Thursday, July 12, 2012

Francisca's Farm and Food Roundup

Francisca border=For years, health advocates have pressured the FDA to regulate the amount of antibiotics fed to farm animals, which consume about 80 percent of antibiotics sold in the United States, of which two-thirds are similar or identical to drugs used in human medicine. Due to overuse of antibiotics, several germs have adapted and become immune to them, giving rise to ‘superbugs.’ Despite the growing amount of evidence to support this concern, the FDA has reacted mildly, issuing voluntary guidelines that called on farmers to be “judicious” with antibiotics, limiting their use to ensuring animal health.

Just a few months ago, agriculture specialists predicted that America would see one of its largest corn crops in 2012. Nationwide, farmers planted a reported 96.4 million acres of corn, hoping to make a decent profit. But unexpected droughts have paralyzed some of America’s prominent corn producing states, causing the the price of corn to rise, which will make it difficult for livestock farmers to afford to feed their animals.

Like Farm Aid did in our 2009 report, a New York Times article touts the ability of family farmers and local food systems to stimulate local economies!

Family farm advocates have launched a program designed to add New England dairy farms into the fair trade movement, which ensures that the producers of products receive a fair price for their product. With New England dairy farms at risk of going out of business in our increasingly consolidated dairy industry, the program seeks to educate people about family owned farms. The hope is that consumers will pay a premium for local dairy products to ensure that farmers receive fair wages and can stay in business.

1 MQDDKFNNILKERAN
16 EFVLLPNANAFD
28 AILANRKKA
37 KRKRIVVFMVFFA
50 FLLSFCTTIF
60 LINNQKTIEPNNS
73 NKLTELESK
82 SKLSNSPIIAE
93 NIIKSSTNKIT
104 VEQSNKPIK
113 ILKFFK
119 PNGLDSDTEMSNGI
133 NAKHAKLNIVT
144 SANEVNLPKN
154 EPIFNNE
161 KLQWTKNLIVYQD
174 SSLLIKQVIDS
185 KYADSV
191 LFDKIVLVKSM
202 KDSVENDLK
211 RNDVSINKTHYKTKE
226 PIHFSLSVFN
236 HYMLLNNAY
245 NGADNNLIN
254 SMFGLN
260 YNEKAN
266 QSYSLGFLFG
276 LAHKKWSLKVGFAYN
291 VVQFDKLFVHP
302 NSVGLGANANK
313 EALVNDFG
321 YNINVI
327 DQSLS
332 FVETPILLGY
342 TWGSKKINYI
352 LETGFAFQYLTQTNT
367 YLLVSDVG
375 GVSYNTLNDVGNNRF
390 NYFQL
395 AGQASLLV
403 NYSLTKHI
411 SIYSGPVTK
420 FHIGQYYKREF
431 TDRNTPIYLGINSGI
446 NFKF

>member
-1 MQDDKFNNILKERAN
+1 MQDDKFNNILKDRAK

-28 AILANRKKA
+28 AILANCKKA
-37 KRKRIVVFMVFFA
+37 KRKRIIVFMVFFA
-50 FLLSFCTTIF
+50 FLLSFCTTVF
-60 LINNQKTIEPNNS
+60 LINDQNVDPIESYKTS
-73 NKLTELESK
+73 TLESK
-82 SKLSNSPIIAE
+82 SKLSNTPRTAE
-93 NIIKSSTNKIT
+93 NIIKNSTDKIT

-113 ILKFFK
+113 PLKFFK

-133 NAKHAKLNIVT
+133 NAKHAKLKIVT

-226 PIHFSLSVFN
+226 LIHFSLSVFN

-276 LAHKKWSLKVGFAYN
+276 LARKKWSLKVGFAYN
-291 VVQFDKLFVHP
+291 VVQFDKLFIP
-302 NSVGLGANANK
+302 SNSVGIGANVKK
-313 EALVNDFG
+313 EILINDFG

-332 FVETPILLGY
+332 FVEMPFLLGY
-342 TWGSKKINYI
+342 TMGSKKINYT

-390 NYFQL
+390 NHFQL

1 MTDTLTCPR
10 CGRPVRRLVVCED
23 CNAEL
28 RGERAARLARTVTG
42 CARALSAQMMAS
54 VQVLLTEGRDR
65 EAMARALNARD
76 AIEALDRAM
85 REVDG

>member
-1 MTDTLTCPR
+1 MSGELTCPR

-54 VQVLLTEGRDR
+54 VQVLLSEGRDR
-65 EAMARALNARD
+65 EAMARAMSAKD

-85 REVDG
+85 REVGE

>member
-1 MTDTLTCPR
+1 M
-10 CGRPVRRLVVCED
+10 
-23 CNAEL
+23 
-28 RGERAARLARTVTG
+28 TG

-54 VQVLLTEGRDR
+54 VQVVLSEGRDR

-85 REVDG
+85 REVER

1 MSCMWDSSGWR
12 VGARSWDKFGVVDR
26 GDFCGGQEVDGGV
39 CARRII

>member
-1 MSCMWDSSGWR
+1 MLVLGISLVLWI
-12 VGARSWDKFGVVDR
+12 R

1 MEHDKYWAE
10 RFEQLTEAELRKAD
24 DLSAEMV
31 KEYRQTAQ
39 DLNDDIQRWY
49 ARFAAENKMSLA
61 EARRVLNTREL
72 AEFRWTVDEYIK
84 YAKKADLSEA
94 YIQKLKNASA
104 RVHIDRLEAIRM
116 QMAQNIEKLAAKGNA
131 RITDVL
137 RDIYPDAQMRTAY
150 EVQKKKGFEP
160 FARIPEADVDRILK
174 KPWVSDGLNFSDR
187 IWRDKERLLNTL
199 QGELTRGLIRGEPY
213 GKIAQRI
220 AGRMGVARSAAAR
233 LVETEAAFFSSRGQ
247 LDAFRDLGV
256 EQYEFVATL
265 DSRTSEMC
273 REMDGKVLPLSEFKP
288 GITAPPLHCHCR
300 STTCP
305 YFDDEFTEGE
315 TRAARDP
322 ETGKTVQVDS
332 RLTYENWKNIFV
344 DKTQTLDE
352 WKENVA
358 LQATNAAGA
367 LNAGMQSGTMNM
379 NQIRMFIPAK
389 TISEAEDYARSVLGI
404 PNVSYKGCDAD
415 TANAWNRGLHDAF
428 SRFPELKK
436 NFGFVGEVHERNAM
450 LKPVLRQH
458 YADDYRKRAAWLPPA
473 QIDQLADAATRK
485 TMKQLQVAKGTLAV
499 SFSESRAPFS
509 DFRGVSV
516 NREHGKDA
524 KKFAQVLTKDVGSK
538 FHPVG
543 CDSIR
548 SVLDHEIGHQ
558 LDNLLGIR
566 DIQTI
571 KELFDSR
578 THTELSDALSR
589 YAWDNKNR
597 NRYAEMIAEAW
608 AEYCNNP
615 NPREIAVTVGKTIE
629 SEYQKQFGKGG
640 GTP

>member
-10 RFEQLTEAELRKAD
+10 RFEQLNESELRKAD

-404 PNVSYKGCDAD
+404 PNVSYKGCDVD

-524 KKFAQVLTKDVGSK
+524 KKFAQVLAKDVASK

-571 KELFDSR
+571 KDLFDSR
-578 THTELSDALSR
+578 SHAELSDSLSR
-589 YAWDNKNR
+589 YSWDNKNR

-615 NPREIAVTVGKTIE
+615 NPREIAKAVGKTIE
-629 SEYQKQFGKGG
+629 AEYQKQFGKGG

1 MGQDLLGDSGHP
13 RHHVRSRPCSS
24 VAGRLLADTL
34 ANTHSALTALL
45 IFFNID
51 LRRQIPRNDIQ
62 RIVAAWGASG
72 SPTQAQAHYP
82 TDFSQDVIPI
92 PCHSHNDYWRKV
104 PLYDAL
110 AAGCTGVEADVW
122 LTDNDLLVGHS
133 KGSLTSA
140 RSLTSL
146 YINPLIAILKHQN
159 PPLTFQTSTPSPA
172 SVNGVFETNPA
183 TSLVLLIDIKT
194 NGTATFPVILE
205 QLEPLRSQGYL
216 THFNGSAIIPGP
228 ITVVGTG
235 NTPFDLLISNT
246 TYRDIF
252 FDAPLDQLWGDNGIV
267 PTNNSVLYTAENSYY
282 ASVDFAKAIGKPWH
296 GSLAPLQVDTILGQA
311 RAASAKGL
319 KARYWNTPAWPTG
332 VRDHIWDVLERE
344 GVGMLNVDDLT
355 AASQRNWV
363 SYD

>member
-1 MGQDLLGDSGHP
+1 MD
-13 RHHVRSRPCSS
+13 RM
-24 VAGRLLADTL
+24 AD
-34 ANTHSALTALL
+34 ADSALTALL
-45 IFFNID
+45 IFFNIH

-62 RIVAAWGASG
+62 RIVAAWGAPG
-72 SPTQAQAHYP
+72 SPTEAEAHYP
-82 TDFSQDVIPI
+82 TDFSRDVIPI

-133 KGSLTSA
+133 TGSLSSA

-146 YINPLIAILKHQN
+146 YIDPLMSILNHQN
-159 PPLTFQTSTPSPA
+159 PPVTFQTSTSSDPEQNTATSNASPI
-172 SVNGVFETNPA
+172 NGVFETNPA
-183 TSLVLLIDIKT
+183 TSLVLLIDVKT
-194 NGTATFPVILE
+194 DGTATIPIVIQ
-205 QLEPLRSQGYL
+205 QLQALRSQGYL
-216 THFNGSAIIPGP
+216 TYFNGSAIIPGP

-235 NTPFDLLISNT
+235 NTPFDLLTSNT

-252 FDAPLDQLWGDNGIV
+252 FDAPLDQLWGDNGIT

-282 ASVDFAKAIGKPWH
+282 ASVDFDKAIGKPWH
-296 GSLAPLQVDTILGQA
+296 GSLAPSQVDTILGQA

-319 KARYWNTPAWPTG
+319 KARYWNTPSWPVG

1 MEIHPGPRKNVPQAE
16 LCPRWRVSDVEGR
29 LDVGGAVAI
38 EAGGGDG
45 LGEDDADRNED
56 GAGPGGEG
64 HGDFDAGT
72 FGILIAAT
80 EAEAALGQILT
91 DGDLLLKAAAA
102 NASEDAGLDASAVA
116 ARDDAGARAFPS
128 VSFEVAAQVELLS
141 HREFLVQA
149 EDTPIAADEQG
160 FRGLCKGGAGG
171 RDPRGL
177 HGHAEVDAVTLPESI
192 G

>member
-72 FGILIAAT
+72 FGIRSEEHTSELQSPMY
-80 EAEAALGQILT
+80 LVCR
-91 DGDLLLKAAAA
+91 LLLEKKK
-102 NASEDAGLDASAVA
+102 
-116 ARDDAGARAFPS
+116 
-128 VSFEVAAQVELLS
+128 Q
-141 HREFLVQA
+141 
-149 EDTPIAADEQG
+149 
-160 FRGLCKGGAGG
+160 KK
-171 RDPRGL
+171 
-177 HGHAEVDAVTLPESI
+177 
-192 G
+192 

Environmentalists, scientists, and industry and government officials have settled the eight-year debate on salmon farming regulations. The new bylaws seek to provide regulations for many things, including the use of antibiotics and pesticides. Many compromises were made to reach final decisions and representatives admit that the standards are not perfect, but everyone believes that improvements to the environment and industry will result from the regulations.

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